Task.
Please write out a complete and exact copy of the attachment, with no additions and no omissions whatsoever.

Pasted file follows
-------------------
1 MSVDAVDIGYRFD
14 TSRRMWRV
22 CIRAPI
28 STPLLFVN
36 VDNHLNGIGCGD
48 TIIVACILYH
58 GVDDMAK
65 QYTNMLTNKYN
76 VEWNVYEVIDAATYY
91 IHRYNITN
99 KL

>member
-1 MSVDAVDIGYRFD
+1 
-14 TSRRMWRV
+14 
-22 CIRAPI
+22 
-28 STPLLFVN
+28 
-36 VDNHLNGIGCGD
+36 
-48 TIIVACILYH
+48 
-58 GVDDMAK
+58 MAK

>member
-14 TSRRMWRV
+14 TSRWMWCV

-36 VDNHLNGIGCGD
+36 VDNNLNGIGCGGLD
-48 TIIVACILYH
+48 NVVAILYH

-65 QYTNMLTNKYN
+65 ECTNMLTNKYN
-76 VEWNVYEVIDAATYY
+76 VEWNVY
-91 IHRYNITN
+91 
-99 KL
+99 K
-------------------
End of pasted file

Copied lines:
1 MSVDAVDIGYRFD
14 TSRRMWRV
22 CIRAPI
28 STPLLFVN
36 VDNHLNGIGCGD
48 TIIVACILYH
58 GVDDMAK
65 QYTNMLTNKYN
76 VEWNVYEVIDAATYY
91 IHRYNITN
99 KL

>member
-1 MSVDAVDIGYRFD
+1 
-14 TSRRMWRV
+14 
-22 CIRAPI
+22 
-28 STPLLFVN
+28 
-36 VDNHLNGIGCGD
+36 
-48 TIIVACILYH
+48 
-58 GVDDMAK
+58 MAK

>member
-14 TSRRMWRV
+14 TSRWMWCV

-36 VDNHLNGIGCGD
+36 VDNNLNGIGCGGLD
-48 TIIVACILYH
+48 NVVAILYH

-65 QYTNMLTNKYN
+65 ECTNMLTNKYN
-76 VEWNVYEVIDAATYY
+76 VEWNVY
-91 IHRYNITN
+91 
-99 KL
+99 K